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Dr Alexandra BowyerWhen we heard about the world’s first synthetic lifeform, we realized we needed a science expert to help us explore and share the real significance of the news. So we’re very pleased to introduce our first guest blogger, Alexandra Ruaux (wife of regular contributor Alexander Bowyer). Alexandra has a PhD in Biochemistry from the University of Southampton, UK and is currently a postdoctoral researcher at the Biotechnology Research Institute in Montréal, where she spends most of her days growing and isolating bacterial proteins to determine their molecular structure. She has published several journal papers and contributed structures to the Protein Data Bank.

 


Synthia is the first living organism on the planet to have a computer for a parent. From just four bottles of chemicals (the basic components of DNA; Adenine, Cytosine, Guanine and Thymine) Dr. Craig Venter and his research group at the J. Craig Venter Institute synthesised the entire genome of a bacterial cell. They used a known genetic code as a recipe and transplanted it into a different cell, effectively causing it to ‘change’ species. What does this mean for mankind? Are we about to have the magic of life reduced to just 4 chemicals? Will terrorists be able to synthesise terrible bio-weapons? Can we now design cells that do whatever we want?
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Got a problem with the way someone thinks? Then you’ll love social networks like Facebook, because they give you easy ways to harass your ideological opposites.

Search makes it easy to find someone you disagree with. Once you’ve found your ideological target, get your friends to report them, and let the automated antispam systems do their work. ReadWriteWeb has an example of groups reporting someone in order to wrongfully shut down their online accounts already.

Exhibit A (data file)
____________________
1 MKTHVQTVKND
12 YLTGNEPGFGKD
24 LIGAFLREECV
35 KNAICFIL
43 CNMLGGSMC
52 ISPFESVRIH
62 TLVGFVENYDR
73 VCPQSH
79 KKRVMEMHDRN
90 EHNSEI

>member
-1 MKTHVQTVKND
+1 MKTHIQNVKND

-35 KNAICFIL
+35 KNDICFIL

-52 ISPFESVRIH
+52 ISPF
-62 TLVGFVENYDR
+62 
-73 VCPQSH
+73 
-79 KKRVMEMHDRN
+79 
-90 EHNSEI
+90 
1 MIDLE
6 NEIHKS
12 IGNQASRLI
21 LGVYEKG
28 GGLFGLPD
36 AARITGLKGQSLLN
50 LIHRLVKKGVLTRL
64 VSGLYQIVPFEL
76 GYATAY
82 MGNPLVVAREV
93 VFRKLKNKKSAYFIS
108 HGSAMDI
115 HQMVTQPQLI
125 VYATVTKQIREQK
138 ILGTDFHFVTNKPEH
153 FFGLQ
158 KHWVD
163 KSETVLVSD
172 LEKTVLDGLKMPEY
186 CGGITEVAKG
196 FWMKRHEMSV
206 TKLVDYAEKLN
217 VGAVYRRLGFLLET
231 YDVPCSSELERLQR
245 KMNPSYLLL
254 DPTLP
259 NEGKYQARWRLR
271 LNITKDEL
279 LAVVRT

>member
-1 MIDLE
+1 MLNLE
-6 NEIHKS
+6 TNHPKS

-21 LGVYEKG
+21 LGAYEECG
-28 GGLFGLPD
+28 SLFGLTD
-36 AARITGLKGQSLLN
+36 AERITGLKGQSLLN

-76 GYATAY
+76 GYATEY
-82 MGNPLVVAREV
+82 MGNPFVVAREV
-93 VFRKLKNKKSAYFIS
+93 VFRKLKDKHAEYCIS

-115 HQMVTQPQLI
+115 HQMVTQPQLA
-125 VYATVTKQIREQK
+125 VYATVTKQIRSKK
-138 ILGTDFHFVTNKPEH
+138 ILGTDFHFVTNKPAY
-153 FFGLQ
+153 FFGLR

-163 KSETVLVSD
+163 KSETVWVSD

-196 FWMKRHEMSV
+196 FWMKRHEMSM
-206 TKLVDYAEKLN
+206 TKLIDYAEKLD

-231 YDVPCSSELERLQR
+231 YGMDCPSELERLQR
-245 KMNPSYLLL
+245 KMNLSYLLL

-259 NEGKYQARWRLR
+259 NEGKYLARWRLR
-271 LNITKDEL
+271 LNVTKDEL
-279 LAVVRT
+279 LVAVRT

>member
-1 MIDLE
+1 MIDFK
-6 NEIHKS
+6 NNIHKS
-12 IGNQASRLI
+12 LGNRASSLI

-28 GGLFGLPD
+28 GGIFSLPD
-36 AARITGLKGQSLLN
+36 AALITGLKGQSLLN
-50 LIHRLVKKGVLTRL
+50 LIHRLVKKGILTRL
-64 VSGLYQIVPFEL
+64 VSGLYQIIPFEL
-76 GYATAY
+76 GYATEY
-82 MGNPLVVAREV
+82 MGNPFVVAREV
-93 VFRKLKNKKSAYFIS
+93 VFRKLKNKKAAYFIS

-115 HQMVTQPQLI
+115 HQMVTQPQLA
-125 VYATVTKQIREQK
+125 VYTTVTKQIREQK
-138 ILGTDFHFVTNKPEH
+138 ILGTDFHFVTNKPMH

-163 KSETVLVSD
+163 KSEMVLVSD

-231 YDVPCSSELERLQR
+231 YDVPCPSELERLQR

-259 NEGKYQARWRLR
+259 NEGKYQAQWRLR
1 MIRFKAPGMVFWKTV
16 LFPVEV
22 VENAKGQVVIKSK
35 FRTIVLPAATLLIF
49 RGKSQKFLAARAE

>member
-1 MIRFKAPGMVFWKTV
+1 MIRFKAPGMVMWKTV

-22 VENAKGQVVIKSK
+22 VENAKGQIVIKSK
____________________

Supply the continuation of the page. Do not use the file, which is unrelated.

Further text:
How did we get here?

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For six years, I’ve shared my life with Facebook, dutifully posting my status and responding to constant pleas to read or comment. We were happy at first, Facebook helped me rekindle old friendships and spark new ones. But now, with the passage of time, I can see her for what she really is, a heartless bitch with no respect for me, my privacy or my feelings.

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i09 says that researchers have demonstrated true nanobot-scale manufacturing. This isn’t just building something really small: this is building something small that builds something. It’s a nanofactory. As we’re now learning, things that work at really small scales are subject to different laws–those of quantum physics–that may give them access to other sources of energy.

This research may one day give us efficient ways of building anything (an idea touched on Neal Stephenson’s book The Diamond Age.) This all sounds promising. Except… Read more »

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Man with camera attached to cycle helmet

What if you could remember everything? Not just birthdays and photos, but your entire life. Technology is now affordable and powerful enough to make this a reality. This is lifelogging – using computers to extend your brain and outsource your memory.

 

What is lifelogging?